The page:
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Travis

Boring or Honing? What's the difference

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Well, I'm kicking myself sideways,backways and upways right now. I found out in the manual that your supposed to hone  the cylinder before re ringing the piston. So I gotta do that.

 But what's the difference between boring the cylinder and honing it? Some people say boring it makes the cylinder bigger etc.  And some say honing does that.

 But i think honing it is just to remove minor scratches, right?

 And if i hone the cylinder, will that require oversize rings and piston?

 Thanks, T.

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Boring is rough cutting the cylinder to a larger size.  Honing is removing the rough cuts to make the cylinder walls almost perfectly smooth.  A few scratches (not gouges) are left to allow a place for oil to reside to lubricate the piston rings.

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What kind of hone do you recommend? I've seen some that are expandable and use stones. and some that look like cotton balls on the end :)

https://www.amazon.com/Performance-Tool-W80560-Piston-Cylinder/dp/B000N35LJE

or you have some like this

https://www.amazon.com/Research-FLEX-HONE-Cylinder-Abrasive-Diameter/dp/B002XUL1GW/ref=pd_lpo_vtph_263_tr_t_2?_encoding=UTF8&psc=1&refRID=FTHTMYN6VMC0MGFZ52JE

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I would concur with all that's been mentioned above, but to also add, honing is also used to get rid of metal transfer residue. This happens with aluminum pistons. Usually it's a big problem for chainsaws, and such. Never heard of it being a problem on bigger engines.

    So honing in your case is probably optional. It's definitely recommended, but I wouldn't think there'd be much difference. If the motor is still out of the chassis, I'd take it apart, because I know myself too well. My OCD wouldn't let me just forget about it.

  As far as which hone to get, the one with the stones give a nice cross hatch pattern, which is what most people want. I didn't look at any of the others that you linked. But most of the rest will polish the cylinder. Polishing a cylinder is useful for 2 cycle engines, but certainly won't hurt yours. After all, that's what the rings are going to start doing immediately after starting it up. My recommendation would be to get the machine shop up the street to do that as well. Since a cylinder hone is not something you'll ever use much, why buy one? Honing used to be dirt cheap, probably still is. This will also allow you to ask these guys any questions that you might still have. Disassembling, and assembly will go much quicker,and be much easier this time around. It'll also give you a chance to check your previous work.

I'd say to just wade on in. Think of it this way; if you don't, and you can't seem to get it running right. You'll start second guessing all the stuff that you missed, or skipped. Since a motor doesn't have any extra parts, or needless rebuild procedures. Even something as simple as skipping the honing, will become suspect. I can almost guarantee that it won't be the problem, but this way it'll be eliminated for certain.

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Thanks! A guy that goes to our church  used  to work in a machine shop, and he's got a hone with the stones, so he's going to come over in a few days and do it, and help me put every thing back in together and button it up (hopefully) :)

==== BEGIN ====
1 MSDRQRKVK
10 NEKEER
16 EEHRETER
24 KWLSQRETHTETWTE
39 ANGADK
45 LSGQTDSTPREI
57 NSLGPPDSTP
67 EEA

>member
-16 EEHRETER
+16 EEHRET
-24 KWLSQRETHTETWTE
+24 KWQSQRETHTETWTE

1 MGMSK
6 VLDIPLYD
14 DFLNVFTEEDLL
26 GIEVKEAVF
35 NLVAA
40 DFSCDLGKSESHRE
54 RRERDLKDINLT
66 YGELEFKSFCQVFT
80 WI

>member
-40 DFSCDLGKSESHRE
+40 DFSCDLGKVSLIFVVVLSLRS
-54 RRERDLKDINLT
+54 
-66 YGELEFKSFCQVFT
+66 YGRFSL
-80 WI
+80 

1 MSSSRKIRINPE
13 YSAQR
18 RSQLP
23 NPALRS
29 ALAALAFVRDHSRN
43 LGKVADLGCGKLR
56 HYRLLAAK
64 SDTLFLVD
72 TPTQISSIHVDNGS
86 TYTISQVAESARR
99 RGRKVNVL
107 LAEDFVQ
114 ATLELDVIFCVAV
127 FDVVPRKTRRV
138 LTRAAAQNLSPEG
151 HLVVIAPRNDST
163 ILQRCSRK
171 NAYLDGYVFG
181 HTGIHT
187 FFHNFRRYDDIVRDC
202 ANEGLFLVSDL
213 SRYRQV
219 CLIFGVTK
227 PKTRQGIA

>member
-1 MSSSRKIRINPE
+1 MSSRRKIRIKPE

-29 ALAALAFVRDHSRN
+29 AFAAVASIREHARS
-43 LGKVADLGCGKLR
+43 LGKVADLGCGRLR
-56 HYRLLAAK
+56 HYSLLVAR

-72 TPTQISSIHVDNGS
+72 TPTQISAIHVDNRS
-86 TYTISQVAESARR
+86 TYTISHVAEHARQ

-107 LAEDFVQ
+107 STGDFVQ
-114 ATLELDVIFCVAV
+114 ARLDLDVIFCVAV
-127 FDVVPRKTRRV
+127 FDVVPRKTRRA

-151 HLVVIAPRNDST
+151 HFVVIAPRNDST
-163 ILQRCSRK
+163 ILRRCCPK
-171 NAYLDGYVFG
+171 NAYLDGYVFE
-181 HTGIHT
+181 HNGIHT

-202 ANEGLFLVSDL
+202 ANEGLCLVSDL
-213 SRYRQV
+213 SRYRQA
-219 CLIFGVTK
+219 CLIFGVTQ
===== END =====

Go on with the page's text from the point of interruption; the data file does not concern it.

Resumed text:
7 hours ago, kenfain said:

Since a motor doesn't have any extra parts

What do you mean? :D ;)   

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Oh, and guess where i found  the part where is says to hone the cylinder? there was a  * by the title of " Piston Installation" and I just saw it, it's in the back of the manual with all of the footnotes, i guess you call them. Not  where you think it would've been on that page....

 

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The comment about extra parts is just to say that the whole engine works together, as a system. If the engine doesn't have the compression it's supposed to have, or lacks a robust performance. It would be easy to say " If only I'd honed that cylinder I could be certain that it isn't some kind of blowby issue. 

   Unless you're a seasoned mechanic, it's ALL gremlins, and voodoo. Especially when you're talking about something like honing. My advice is to hone that sumbitch, and move on. I told you from the beginning, that you'll have to go back into the motor....It happens...almost always. It's how we learn, so embrace it lol.

   When you get it right...it'll be worth it.

 

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1 minute ago, kenfain said:

The comment about extra parts is just to say that the whole engine works together, as a system. If the engine doesn't have the compression it's supposed to have, or lacks a robust performance. It would be easy to say " If only I'd honed that cylinder I could be certain that it isn't some kind of blowby issue. 

:) I know, i just meant that as a joke :) 

 

2 minutes ago, kenfain said:

When you get it right...it'll be worth it.

Im sure it will be, a couple hundred bucks is a LOT cheaper than a new one!!!!!!

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Now THAT is funny. But you know you're buying experience. Sometimes it pays off directly, sometimes it's down the road. Troubleshooting is where you REALLY need to pay attention. 

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Yeah, i've put everything just about new in there.  Camshaft, Piston, new balancer, crank bearings etc.

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